It’s been a long 13 years since Eli Roth‘s directorial debut, Cabin Fever, so fans of the film are finally getting the remake they’ve always wanted. Kidding aside, yes, the remake of Roth’s horror movie is due out in theaters next month, and there’s now a trailer for the film.
Check it out below.
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We’re far enough away from some of the big horror moments of the last decade that reboot time is coming around for some. Cabin Fever never really caught on as a franchise — Eli Roth‘s debut film made his career as a filmmaker, but the Cabin Fever films that followed have, er, struggled. (Ti West lobbied to have his name removed from the direct sequel after producers took control of the edit, and the prequel Patient Zero has had a low-key release.)
Now there’s a Cabin Fever remake brewing, which we heard about earlier this year. The new info is that Eli Roth is on board as exec producer. Even more weird than that is this fact: the remake will use the original script for the film, written by Roth and Randy Pearlstein. Read More »
Eli Roth broke into feature filmmaking in 2002 with Cabin Fever. (Well, he started to break in during late ’02, but Cabin Fever wasn’t released to general audiences until 2003.) The film has spawned one messy sequel and a forthcoming prequel. And now there’s a report that a Cabin Fever remake is in the works. Read More »
Posted on Thursday, February 16th, 2012 by Angie Han
Whatever your genre of choice — action, comedy, or horror — we’ve got sequel news for you today. After the jump:
- Peter Berg teases one of “40 different storylines” he’s considering for Hancock 2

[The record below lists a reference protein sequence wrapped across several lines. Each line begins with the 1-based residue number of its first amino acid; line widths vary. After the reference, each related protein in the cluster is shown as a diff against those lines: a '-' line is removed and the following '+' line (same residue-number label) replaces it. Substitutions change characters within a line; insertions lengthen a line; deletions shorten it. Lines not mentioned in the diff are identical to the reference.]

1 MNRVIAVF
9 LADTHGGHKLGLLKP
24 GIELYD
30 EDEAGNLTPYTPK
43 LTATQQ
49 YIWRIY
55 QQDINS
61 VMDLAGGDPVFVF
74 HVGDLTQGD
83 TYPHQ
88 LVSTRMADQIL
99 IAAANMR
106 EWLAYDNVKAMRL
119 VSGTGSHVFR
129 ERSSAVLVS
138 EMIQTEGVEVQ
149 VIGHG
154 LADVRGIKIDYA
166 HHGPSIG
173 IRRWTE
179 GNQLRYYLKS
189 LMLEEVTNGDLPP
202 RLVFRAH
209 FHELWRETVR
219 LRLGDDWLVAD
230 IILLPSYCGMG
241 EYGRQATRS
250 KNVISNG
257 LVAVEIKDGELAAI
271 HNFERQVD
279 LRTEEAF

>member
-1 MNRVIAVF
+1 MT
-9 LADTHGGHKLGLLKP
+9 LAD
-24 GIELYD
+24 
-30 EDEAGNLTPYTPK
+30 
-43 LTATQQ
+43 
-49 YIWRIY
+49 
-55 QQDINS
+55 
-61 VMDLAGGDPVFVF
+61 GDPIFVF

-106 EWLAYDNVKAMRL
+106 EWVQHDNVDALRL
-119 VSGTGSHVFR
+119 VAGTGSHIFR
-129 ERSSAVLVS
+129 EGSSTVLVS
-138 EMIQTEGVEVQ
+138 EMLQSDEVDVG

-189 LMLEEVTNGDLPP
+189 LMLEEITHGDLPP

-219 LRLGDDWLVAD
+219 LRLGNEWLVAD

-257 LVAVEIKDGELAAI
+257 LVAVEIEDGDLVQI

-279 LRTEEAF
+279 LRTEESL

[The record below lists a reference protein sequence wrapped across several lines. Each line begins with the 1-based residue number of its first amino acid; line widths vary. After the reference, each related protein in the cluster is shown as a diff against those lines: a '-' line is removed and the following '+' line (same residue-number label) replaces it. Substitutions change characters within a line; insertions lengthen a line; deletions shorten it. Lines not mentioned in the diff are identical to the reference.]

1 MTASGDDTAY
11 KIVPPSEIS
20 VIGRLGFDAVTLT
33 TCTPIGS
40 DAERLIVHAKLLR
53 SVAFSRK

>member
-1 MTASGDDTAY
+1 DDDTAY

- Seth Rogen doesn’t know if Pineapple Express 2 will happen, but hey, it still might
- Steve Coogan offers up a bit of info on the upcoming second season (and possible sequel?) to The Trip
- Comic book artist and Altitude helmer Kaare Andrews is tapped for a Cabin Fever prequel
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We here at /Film aim to please. So, instead of making you click on four different articles for your sequel themed updates, all you have to do is read this one. After the jump we’ve got news on the following:
- Producers Mark Canton and Gianni Nunnari update us on the latest regarding the sequel to 300, 300 Battle of Artemisia
- Shane Black had a lot to say about the actors, villains, themes and more in regards to Iron Man 3
- James Mangold got in-depth about why he took The Wolverine and his plans for it
- Two new Cabin Fever films, Cabin Fever: Patient Zero and Cabin Fever: Outbreak, will be shot back to back next year
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When 2009 is reflected on later, it won’t be the clunky, predictable Oscar-bait pics that standout but rather a new crop of outspoken auteurs that came into their own in ’09 with stealthy, highly confident fare. A charged determination and can’t-fail idealism is instilled in these directors that makes the filmmaking process once again exciting and truly daring: A young man’s game. Writer/director, Ti West, is one such auteur. Not yet 30 years of age, West has crafted a horror film with an attention to detail, sex appeal, color and sound so as to evoke the paranoid trips of early Roman Polanski and the vintage, pop-darkly appreciation of early Richard Linklater and Paul Thomas Anderson.